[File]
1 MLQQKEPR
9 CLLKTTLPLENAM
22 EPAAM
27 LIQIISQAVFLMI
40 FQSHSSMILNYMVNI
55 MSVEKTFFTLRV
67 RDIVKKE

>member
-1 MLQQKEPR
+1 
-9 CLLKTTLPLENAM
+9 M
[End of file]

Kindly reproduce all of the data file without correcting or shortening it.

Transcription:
1 MLQQKEPR
9 CLLKTTLPLENAM
22 EPAAM
27 LIQIISQAVFLMI
40 FQSHSSMILNYMVNI
55 MSVEKTFFTLRV
67 RDIVKKE

>member
-1 MLQQKEPR
+1 
-9 CLLKTTLPLENAM
+9 M